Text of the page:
Why Do Teens Drink (How to Prevent It)

You’ve encountered the nightmare scenario you never wanted to experience as a parent:  your teen comes home drunk late at night on a weekend.  Fears run through your head faster than you realize, and your immediate reaction is to get upset and let them know what’s what.

It’s definitely a good idea to provide your disapproval when a teen acts irresponsibly, but that’s only one small step to reduce the chances it will happen again.  While you can’t control the choices your teen makes no matter how hard you try, you can take certain steps to reduce the likelihood it will happen again.  Here are some steps you can take to help your teen make healthier decisions:

  • Construct consequences and follow through on them.  Whatever the consequence is for your teen’s intoxication, follow through on it as soon as your child is sober.  That way, he or she knows you are serious and may think twice before drinking too much the next time.  This is one of the most important recommendations interventionists make.
  • Have an honest discussion when they’re sober.  The next day, talk with your teen right away about his or her behavior.  Remember, from their perspective, all they are seeing so far is your anger.  Really, fear is motivating your anger.  Explain to them, and use real life examples of family members, of how drinking leads to only negative situations in life.  Tell them you are afraid those same bad things could happen to them, and that you don’t want to go as far as having an alcohol intervention if the behavior continues.
  • Disrupt the pre-game drinking process.  “Pre-gaming,” or drinking prior to athletic contests, is a popular behavior among teen crowds and is one of the basic facts about alcohol abuse.  This behavior also often occurs in vehicles, making it doubly dangerous.  To discourage this behavior, transport your teen to the game yourself, and know how they will be getting home after the game.
  • Drinking as a means to relax.  You see this cycle in adults all the time too.  Like adults, some teens study and practice sports all week long, and then view weekend binge drinking as their time to relax and enjoy themselves.  To modify this behavior, encourage them to participate in healthy recreational activity throughout the weekend.  In addition, they’ll build a sense of self-worth after having accomplished success with new activities.  A healthy sense of self-worth is one of the best defenses against alcohol use.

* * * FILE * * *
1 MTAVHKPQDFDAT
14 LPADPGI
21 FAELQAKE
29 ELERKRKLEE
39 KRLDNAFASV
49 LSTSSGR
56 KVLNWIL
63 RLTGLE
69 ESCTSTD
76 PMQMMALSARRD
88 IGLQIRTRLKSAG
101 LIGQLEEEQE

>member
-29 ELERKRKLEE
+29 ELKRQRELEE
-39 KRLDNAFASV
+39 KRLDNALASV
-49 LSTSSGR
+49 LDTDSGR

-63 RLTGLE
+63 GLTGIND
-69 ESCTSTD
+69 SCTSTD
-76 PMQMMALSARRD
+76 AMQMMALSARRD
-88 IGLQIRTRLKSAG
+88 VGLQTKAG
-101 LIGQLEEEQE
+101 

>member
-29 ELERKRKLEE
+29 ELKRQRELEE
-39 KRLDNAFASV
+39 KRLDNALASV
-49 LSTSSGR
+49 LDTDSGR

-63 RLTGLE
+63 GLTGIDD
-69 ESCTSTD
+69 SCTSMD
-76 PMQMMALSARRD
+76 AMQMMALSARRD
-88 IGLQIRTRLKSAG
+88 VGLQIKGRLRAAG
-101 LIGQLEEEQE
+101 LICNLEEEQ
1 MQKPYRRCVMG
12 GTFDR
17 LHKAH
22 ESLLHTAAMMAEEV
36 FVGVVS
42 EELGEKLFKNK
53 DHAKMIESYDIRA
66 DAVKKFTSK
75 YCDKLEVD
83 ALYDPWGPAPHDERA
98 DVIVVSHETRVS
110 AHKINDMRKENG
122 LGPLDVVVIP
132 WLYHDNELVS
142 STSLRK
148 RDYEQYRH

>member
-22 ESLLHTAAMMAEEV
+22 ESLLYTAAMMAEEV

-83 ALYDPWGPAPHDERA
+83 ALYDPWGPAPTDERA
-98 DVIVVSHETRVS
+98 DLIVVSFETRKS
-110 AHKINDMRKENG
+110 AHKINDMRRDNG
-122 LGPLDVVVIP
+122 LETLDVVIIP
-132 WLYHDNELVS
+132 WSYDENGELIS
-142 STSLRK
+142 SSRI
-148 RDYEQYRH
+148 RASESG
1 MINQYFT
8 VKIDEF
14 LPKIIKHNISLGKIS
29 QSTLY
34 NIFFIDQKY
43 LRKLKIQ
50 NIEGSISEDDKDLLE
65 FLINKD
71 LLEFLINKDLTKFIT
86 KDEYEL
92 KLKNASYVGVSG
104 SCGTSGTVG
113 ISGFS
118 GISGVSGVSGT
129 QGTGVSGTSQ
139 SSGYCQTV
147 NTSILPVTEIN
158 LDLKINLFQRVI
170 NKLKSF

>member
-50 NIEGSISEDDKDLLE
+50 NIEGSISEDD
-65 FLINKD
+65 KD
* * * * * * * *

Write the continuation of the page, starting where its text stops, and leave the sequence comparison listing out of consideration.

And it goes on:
• Social lubricant.  Being a teenager is awkward, and for those ones who aren’t already popular in school, drinking serves as an immediate means for gaining social acceptance.  Again, healthy role modeling is a large key to your teen’s success.  Allow your teen to have friends over so they can participate in healthy activities.  Participate with them yourself a little while so you seem like more fun.  Also, praise them whenever they hang out with a crowd of wholesome teens.

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Ultimately, you can’t control your teen’s choices.  But, if you follow these steps, you can certainly improve the quality of their decision making and reduce their chances of engaging in risky behavior so you never have to face using a professional intervention.

Mike Loverde

As a Certified Intervention Professional (CIP), member of NAATP, NAADAC, and accredited by the Pennsylvania Certification Board, Mike Loverde knows first-hand what it’s like to live life with addiction. By overcoming it, he had a calling to work with others who struggle with drug and alcohol addictions—the people who use and the families who feel helpless watching them decay.

With thousands of interventions across the United States done and many more to come, Loverde continues to own the intervention space, since 2005, by working with medical doctors, psychiatrists, psychologists and others who need expert assistance for their patients who need intervention. To further his impact on behavioral health and maximize intervention effectiveness, Loverde is near completion of a Masters in Addiction Studies (MHS) accreditation, as well as a Licensed Independent Substance Abuse Counselor (LISAC), and is committed to attaining the designation of a Licensed Professional Counselor (LPC).

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